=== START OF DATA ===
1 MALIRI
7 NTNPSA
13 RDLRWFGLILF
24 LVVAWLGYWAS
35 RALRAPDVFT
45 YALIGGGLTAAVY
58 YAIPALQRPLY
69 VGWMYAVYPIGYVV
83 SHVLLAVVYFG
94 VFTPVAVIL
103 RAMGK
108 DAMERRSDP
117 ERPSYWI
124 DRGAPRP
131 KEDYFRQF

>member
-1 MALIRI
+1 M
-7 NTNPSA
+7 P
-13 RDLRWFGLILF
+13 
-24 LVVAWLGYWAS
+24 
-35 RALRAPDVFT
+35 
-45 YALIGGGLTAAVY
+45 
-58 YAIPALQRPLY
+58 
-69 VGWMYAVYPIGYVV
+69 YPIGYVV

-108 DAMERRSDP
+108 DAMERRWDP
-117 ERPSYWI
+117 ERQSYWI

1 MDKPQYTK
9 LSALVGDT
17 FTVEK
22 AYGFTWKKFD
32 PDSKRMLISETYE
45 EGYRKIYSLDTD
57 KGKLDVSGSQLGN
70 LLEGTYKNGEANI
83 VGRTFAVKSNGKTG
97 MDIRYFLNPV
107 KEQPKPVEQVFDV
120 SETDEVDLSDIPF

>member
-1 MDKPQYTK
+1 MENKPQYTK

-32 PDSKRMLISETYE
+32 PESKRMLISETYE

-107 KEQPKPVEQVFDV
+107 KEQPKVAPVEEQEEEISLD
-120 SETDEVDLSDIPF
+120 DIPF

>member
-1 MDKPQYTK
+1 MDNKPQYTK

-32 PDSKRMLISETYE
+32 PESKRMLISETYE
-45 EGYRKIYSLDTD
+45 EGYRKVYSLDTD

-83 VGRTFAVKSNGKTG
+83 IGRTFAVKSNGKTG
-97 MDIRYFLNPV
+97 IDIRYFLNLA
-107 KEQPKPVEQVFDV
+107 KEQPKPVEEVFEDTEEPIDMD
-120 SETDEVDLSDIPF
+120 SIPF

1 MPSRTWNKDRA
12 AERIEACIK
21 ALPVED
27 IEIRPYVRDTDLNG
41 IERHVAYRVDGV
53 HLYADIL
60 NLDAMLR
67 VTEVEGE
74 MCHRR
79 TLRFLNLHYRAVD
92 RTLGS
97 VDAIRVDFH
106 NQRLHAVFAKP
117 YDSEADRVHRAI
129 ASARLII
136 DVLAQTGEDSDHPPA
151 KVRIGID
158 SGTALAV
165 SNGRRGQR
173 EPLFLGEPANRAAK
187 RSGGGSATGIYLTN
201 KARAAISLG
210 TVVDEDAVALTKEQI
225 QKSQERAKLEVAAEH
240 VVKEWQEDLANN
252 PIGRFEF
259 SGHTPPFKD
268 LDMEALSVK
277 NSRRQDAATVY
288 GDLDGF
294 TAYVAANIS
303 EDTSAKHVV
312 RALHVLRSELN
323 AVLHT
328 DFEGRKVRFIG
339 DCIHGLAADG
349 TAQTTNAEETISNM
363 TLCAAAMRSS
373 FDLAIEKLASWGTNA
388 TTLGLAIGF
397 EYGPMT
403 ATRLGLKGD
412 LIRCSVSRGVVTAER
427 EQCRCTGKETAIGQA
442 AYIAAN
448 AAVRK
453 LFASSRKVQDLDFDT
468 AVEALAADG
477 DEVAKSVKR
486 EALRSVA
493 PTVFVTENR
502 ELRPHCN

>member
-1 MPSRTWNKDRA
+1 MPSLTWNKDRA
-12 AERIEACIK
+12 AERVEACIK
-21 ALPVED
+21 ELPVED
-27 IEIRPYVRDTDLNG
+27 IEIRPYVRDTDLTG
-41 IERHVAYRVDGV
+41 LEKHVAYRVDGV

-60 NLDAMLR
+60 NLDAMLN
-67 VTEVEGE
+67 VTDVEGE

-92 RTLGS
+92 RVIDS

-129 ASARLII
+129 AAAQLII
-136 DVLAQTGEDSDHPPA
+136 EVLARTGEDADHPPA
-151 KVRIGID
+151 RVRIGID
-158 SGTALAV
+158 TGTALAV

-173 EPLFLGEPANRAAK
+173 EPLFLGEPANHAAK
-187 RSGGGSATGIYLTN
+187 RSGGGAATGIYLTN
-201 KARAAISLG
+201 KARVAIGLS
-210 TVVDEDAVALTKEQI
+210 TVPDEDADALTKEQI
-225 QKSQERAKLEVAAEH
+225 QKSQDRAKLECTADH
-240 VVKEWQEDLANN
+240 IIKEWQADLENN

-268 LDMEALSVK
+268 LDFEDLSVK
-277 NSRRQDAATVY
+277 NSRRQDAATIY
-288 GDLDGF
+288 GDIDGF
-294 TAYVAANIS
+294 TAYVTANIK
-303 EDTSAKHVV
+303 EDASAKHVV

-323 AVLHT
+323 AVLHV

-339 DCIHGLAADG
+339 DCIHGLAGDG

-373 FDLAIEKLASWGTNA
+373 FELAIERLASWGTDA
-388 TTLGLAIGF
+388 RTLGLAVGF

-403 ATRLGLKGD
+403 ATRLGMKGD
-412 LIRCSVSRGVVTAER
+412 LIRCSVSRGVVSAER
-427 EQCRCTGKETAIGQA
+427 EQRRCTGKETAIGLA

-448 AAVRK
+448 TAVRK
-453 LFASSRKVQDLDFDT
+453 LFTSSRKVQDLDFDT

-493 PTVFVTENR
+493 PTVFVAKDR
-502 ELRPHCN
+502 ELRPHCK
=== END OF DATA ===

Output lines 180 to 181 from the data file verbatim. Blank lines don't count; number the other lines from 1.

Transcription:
-403 ATRLGLKGD
+403 ATRLGMKGD